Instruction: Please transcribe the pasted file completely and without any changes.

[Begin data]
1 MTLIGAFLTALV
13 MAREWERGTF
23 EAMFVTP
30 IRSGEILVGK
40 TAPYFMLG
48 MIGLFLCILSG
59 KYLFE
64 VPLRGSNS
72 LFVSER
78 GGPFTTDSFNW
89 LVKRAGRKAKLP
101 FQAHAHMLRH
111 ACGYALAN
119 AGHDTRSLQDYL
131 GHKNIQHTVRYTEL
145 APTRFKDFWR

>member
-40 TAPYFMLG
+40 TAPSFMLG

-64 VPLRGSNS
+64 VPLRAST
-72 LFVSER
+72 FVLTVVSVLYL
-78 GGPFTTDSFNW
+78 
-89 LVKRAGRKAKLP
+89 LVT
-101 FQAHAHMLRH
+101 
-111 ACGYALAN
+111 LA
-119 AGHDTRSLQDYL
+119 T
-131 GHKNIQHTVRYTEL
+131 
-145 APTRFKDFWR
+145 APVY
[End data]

1 MTLIGAFLTALV
13 MAREWERGTF
23 EAMFVTP
30 IRSGEILVGK
40 TAPYFMLG
48 MIGLFLCILSG
59 KYLFE
64 VPLRGSNS
72 LFVSER
78 GGPFTTDSFNW
89 LVKRAGRKAKLP
101 FQAHAHMLRH
111 ACGYALAN
119 AGHDTRSLQDYL
131 GHKNIQHTVRYTEL
145 APTRFKDFWR

>member
-40 TAPYFMLG
+40 TAPSFMLG

-64 VPLRGSNS
+64 VPLRAST
-72 LFVSER
+72 FVLTVVSVLYL
-78 GGPFTTDSFNW
+78 
-89 LVKRAGRKAKLP
+89 LVT
-101 FQAHAHMLRH
+101 
-111 ACGYALAN
+111 LA
-119 AGHDTRSLQDYL
+119 T
-131 GHKNIQHTVRYTEL
+131 
-145 APTRFKDFWR
+145 APVY